Kavita Jhala is the founder of Kaffeinated Konversations, a startup Book-Box that caters to readers. KK aims to provide a culture of BookCare for readers and accessories, along with providing services for Book-Promos and Events. She is also a proud book fairy.
Kaffeinated Konversations has been the center of articles in The Times Of India, Dainik Bhaskar, Sakal Times, Free Press, among other blogs and papers.
Kavita talked with Team Storiyaan and spoke about her journey with books!
Questions and answers
When did the reading bug bite you? Tell us something about that. Which was the first book that made you cry?
I might have been in my 1st or 2nd grade. I remember reading my grandma’s magazine called Grihshobha. I was attracted to the comic strips in it. They were in Hindi, and I couldn’t understand them. I used to ask my mom what it meant. Being a working woman, she asked me to try and understand the meaning by looking at the visuals and tell her what I thought. It got me started on reading the pictures. Reading between the lines came much later. The first book that made me cry was “The Basket of Flowers” by Christoph Von Schmid. It was based on Christian values and spiritual life. I had picked it up from my school library in 6th grade. It left a significant impact on me, and I’ve read that book many times.
What does Kaffeinated Konversations mean to you? What is its significance in your life?
Do you know what they say about passion? Do what you love, and you’d never have to work a day in your life, right? That’s exactly what Kaffeinated Konversations is for me. It isn’t about work. It is something I love immensely, and I can’t think of anything else. Being a bibliophile, I always keep thinking about how other readers would like to enhance their reading experiences. Kaffeinated Konversations is my oasis, and I brew words, books, and bookish adventures.
You are a part of a lot of ventures and start-up projects; how do you manage them all?
I take up what I know is manageable for me and something that interests me. I have been soaked into entrepreneurship ever since I was born. After marriage, when I moved to Indore, I realized that the city needed a boost in entrepreneurship and hence started leading eChai ventures. Apart from Kaffeinated Konversations, which is a book box startup, I also indulge in making bookish and artistic items like candles, canvas art, postcards, and more. They match with my efforts in the book box. I have also been a freelance content writer since 2011. I trained people in content and creative writing and was an educational trainer for six years at the University of Cambridge, UK. If you look at it, it is all tied to literature, media, and the growth of knowledge – be it books or art. About managing it all, I do not think of it as “managing it.” I do it because I love it, and like I just said, when you love something you do, it does not feel like work.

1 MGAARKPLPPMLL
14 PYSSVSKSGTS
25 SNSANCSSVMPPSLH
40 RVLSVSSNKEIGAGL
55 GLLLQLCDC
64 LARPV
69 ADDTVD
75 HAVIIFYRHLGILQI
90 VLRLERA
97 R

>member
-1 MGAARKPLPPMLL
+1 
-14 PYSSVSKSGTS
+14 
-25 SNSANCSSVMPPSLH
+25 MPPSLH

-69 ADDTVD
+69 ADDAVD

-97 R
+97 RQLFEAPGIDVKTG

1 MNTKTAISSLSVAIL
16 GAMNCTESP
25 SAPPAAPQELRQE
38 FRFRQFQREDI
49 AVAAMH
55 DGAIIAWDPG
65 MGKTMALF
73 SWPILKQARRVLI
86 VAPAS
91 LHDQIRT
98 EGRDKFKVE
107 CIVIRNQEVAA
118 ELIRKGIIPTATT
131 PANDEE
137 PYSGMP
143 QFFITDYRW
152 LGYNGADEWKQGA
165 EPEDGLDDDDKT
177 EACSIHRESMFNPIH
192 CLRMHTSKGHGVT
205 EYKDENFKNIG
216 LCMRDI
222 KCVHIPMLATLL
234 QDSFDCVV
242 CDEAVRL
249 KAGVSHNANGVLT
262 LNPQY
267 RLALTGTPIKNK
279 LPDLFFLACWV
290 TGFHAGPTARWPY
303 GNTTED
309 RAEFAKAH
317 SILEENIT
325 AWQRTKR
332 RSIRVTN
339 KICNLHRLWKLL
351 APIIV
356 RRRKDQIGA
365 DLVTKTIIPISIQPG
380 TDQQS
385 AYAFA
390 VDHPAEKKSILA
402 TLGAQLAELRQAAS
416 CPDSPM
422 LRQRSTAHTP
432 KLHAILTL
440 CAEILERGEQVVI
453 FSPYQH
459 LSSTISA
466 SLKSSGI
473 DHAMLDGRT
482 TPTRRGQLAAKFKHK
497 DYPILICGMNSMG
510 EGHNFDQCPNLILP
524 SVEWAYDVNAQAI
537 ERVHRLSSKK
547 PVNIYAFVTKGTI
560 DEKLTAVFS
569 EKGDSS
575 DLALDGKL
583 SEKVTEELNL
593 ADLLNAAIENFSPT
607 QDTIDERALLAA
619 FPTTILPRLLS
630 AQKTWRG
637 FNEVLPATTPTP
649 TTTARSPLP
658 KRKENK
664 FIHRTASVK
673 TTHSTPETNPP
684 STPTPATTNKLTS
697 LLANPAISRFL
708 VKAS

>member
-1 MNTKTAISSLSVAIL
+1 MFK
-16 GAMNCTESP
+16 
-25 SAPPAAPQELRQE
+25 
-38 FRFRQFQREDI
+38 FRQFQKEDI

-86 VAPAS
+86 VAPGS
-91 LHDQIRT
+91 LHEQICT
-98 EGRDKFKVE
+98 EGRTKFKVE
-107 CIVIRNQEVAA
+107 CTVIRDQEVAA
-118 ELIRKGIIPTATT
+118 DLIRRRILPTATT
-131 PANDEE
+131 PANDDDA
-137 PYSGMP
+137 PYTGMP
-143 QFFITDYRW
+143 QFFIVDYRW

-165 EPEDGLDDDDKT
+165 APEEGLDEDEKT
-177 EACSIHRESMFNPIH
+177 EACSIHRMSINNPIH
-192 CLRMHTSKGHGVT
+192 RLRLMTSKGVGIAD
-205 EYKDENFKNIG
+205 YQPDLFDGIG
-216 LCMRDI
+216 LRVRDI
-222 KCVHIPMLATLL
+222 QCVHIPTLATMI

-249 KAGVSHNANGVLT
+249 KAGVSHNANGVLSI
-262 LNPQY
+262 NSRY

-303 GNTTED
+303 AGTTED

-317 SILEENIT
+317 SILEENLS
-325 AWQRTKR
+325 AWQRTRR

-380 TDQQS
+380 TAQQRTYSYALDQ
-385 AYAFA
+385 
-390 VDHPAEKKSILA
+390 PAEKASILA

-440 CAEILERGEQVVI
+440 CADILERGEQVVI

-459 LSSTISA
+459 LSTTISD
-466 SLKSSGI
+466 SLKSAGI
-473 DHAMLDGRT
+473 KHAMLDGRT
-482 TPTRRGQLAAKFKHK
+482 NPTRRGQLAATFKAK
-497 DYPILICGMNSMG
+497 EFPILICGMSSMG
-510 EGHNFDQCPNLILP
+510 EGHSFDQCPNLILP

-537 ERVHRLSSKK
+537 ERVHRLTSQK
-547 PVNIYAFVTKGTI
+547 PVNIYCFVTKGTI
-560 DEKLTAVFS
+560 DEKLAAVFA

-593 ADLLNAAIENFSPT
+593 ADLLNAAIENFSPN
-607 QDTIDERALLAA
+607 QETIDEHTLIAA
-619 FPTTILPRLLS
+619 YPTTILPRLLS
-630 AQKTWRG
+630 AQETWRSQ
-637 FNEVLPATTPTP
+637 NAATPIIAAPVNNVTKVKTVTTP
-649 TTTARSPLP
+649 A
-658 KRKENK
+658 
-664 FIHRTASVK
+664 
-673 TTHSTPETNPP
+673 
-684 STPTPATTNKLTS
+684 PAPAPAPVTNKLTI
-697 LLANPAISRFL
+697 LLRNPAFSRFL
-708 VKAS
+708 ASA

Which authors do you think are underrated, and why?
Many authors from South Asia, Africa, Australia, the Middle East, and similar small countries are underrated. They do not have the resources for a grand marketing setup, or they aren’t extroverted. They face issues even though they are talented, and their books are worth reading. Indian authors who deal in niche genres like poetry, horror, satire, and humor do not get recognized. I wouldn’t mention the names of these authors, but they are great friends of mine and down to earth and knowledgeable.
How difficult is it to come up with different themes each month and curate books for a book box?
We have been running the book box for nearly four years. One of the most significant challenges is not to repeat a particular theme. Next would be curated according to the topic. There are times when the books or the merchandise arrive late, and we need to have a backup plan. This means every month, we pre-purchase everything for each box and send them out. This saves a lot of time during deliveries. Customization is complicated. Fandom book based customizations can be costly and increase the value of the box. Since readers would want to save, we try to communicate to them how it can be done within their budget and what things could be involved. We have particularly loved customizing book boxes on the fandom themes of Jane Austen, Sherlock Holmes, and The Night Circus. The challenge of budgeting, curating, and customizing is fun.
Have you ever read a book that made you think about fiction differently?
The Bird Box by Josh Maleman. It is the kind of fiction that tosses you upside down. It takes you through the visuals of a world that’s frightening and unbelievable, with an invisible enemy. So much like COVID – 19 today. It is a fiction that isn’t so detached from reality – it makes you feel like it could be our reality any day. I loved it.
What are you currently reading?
I am reading “The Sailor who fell from the Grace with the Sea” by Mishima. In Japanese, the book title means The Afternoon Towing. It was translated into English by John Nathan. It deals with teenage years, concepts of glory and honor, traditional and western values, love and human life, and the post-WWII Japanese lifestyle. (Kimitake Hiraoka, also known under the pen name Yukio Mishima, was a Japanese author, poet, playwright, actor, model, film director, nationalist, and founder of the Tatenokai. Mishima is considered one of the most famous Japanese authors of the 20th century.)